Section 28

A series of polls, first in Scotland where controversy initially arose, and subsequently across the whole of Great Britain, have made it clear that public opinion on Section 28 of the Local Government Act, on the age of consent for homosexual sex, and more generally on attitudes to homosexuality, are by no means as simple or as clear cut as some of those on either side of the argument would like to believe. On the one hand, there is a clear majority of the public opposed both to repealing Section 28 and to lowering the age of consent to 16; but, on the other hand, many of these opponents are happy to admit the legitimacy of homosexual relationships between adults.

Section 28

A series of polls, first in Scotland where controversy initially arose, and subsequently across the whole of Great Britain, have made it clear that public opinion on Section 28 of the Local Government Act, on the age of consent for homosexual sex, and more generally on attitudes to homosexuality, are by no means as simple or as clear cut as some of those on either side of the argument would like to believe. On the one hand, there is a clear majority of the public opposed both to repealing Section 28 and to lowering the age of consent to 16; but, on the other hand, many of these opponents are happy to admit the legitimacy of homosexual relationships between adults.

Section 28 of the Local Government Act was passed by the Thatcher Government in 1988, following fears that homosexual campaigners were proselytising in some schools run by left-wing councils. It forbids local authorities from "promoting" homosexuality, and "the promotion of homosexuality in schools as a pretended family relationship"; but opponents have claimed that not only is it discriminatory, but it inhibits proper sex education in schools and may prevent teachers from stopping bullying of homosexual children. (Nevertheless, no school has ever been prosecuted under the section). Labour was committed to repealing section 28 before the last election, and has now begun proceedings both in the Scottish Parliament and at Westminster to repeal the section. (Defeat in the Lords has temporarily stopped the process at Westminster, but the government has pledged to re-introduce the measure.) Legislation is also in train to reduce the homosexual age of consent to 16, the same as the heterosexual age of consent.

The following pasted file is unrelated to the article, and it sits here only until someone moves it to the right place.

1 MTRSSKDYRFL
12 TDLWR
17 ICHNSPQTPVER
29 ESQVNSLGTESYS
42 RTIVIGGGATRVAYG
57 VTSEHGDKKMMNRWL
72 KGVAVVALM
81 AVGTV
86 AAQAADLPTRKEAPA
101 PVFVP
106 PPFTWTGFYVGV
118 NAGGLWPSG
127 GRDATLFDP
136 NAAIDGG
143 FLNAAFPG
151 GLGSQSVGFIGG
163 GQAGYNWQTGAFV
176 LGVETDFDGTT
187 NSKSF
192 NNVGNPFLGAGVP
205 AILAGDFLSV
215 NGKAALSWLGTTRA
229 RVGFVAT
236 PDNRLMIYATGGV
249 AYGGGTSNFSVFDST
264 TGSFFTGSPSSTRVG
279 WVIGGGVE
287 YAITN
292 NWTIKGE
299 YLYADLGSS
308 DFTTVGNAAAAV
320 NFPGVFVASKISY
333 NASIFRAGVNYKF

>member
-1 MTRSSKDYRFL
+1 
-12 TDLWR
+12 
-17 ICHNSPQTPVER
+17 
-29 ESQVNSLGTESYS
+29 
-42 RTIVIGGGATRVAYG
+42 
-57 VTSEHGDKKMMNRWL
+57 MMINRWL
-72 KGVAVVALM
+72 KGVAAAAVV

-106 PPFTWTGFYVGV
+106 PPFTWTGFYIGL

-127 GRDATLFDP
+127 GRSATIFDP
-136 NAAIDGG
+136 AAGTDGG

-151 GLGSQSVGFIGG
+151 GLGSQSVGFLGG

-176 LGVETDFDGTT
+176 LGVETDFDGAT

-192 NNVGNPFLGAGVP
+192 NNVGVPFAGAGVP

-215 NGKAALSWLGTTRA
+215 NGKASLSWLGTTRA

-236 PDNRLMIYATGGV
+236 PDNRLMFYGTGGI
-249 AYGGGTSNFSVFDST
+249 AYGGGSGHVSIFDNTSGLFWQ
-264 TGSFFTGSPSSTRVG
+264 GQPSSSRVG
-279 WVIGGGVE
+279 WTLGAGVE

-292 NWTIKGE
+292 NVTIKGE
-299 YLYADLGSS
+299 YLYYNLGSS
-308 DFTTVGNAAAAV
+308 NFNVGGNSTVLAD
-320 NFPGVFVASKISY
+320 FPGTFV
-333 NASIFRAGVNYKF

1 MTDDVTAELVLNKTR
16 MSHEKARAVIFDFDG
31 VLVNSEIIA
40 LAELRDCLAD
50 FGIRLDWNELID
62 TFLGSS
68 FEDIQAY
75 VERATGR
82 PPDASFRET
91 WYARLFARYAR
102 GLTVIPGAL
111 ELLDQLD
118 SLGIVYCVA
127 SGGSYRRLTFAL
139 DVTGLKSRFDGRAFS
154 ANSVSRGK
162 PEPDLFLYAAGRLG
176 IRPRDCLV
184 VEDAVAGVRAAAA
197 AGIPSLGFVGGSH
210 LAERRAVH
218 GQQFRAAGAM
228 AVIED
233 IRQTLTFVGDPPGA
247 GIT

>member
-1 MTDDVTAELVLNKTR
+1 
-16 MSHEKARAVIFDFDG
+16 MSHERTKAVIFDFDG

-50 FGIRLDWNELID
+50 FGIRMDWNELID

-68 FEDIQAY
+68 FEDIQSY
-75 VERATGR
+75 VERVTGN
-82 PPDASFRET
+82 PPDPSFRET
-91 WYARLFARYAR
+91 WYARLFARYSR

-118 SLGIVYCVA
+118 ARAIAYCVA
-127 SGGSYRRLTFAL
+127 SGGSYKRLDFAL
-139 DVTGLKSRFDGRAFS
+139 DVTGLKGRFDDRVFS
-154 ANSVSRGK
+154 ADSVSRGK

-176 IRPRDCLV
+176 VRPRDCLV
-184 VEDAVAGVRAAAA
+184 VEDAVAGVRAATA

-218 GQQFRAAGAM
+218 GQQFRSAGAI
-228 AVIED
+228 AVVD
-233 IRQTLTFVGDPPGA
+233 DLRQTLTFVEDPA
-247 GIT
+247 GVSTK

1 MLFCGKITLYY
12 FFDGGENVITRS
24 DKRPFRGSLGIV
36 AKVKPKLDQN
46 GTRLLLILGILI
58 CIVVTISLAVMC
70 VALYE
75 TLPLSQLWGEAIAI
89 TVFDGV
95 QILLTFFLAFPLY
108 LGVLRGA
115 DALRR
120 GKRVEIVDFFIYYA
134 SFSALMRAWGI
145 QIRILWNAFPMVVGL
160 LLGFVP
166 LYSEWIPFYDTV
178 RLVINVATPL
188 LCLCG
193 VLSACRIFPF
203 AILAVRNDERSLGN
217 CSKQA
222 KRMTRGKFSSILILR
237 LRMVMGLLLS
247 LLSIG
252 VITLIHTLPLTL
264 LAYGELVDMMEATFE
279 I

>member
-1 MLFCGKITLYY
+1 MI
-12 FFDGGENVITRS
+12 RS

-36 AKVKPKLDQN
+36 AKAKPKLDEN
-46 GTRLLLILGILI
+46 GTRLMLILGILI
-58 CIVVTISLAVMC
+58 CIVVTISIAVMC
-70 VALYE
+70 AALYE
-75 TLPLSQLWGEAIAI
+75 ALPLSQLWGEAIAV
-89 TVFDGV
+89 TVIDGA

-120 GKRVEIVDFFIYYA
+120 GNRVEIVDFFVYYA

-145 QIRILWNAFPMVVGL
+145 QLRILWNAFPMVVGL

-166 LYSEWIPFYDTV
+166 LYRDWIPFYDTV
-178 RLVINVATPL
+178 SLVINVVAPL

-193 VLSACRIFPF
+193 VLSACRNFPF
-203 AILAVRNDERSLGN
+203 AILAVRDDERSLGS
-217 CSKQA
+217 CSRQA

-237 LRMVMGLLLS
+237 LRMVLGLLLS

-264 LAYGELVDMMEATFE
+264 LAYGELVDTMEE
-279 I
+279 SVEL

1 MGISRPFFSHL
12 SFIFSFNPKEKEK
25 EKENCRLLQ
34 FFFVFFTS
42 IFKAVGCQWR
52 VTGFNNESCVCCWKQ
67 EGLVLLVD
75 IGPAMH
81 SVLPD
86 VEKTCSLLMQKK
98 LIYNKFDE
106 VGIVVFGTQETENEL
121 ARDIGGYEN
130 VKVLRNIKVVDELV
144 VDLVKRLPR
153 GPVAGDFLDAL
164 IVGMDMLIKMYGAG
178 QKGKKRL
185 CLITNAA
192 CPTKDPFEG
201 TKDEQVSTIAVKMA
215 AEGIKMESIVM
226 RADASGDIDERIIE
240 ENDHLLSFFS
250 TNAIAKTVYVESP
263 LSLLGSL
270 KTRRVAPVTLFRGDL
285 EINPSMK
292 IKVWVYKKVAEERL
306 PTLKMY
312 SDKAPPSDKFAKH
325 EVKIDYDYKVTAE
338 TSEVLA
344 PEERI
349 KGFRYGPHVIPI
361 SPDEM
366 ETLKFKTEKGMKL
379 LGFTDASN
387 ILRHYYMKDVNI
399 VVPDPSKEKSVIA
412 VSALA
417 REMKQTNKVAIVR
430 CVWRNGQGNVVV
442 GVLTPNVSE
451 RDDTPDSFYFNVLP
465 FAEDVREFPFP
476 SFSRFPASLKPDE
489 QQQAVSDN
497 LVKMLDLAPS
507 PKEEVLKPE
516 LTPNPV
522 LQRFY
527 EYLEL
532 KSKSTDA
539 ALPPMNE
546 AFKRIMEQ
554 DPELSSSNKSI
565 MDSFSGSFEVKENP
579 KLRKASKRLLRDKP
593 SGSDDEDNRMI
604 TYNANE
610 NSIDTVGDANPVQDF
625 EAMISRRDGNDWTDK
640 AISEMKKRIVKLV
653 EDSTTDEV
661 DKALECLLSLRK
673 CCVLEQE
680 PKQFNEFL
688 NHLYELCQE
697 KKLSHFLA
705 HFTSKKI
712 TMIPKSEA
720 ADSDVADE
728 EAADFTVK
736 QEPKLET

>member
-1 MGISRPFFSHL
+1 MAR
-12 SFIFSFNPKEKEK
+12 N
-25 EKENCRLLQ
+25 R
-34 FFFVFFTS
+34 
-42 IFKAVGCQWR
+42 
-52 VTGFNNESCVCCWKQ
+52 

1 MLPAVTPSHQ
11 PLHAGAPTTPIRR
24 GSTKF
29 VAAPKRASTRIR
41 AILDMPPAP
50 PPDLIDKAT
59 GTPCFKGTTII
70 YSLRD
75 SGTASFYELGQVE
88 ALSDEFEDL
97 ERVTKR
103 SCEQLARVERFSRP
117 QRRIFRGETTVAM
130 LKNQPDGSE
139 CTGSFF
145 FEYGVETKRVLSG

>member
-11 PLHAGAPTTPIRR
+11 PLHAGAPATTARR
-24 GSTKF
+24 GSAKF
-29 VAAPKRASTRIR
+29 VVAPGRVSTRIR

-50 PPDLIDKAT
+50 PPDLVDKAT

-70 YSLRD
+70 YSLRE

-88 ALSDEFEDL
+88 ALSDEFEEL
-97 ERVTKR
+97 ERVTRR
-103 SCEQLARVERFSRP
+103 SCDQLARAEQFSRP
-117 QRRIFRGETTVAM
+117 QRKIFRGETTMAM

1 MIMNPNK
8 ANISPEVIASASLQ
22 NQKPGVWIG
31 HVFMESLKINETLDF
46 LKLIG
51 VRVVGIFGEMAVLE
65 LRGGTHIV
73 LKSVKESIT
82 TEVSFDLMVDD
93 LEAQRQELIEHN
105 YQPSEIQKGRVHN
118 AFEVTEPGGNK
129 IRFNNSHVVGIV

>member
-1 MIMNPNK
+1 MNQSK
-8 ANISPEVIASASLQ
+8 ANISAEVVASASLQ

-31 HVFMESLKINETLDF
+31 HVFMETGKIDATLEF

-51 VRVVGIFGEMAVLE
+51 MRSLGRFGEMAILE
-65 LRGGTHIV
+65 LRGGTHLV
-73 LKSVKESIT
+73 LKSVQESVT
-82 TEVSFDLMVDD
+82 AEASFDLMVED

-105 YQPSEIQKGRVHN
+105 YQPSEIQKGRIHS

A MORI poll for the Daily Mail in the last week of January and a Gallup poll for the Daily Telegraph in the first week of February found 54% and 51% respectively opposing repeal of section 28; the MORI poll also found 66% opposed to lowering the age of consent. But there is a very strong age dimension to attitudes - in the MORI poll, only 40% of 18-34 year olds, but 52% of 35-54 year olds and 70% of those aged 55 and over, supported keeping section 28.

The latest poll, by NOP, is reported in the Daily Mail to have found 65% against repeal and 35% in favour on Tuesday 8 and Wednesday 9 February, after the House of Lords vote that defeated the government's proposal. This may represent a swing against repeal since the MORI and Gallup polls, but as the question wording was not reported, and as the reported percentages make no allowance for don't knows (highly unlikely that there none), other factors may explain the change in the figures.

But what is also clear is that Britain is far more liberal than any of these figures might suggest, so long as homosexual relationships are confined to consenting adults. More than half in the Gallup poll thought that both kinds of relationship (homosexual and heterosexual) are of equal value. Only 26% were prepared to state that homosexual behaviour is "morally wrong" - and they were equally divided on whether or not it should be tolerated anyway. MORI found the public equally divided on the idea that "the Government should do more to ensure that gay relationships are accepted", and even on whether gay couples should be allowed to get married.

As well as supporting Section 28 and opposing a lowered age of consent, the majority of the public oppose gay couples being allowed to adopt children. Plainly, the sticking point for many of the public is the involvement of children and young people, not the question of homosexuality as such. It is not quite as simple as either the bishops or the gay rights campaigners would like to believe.

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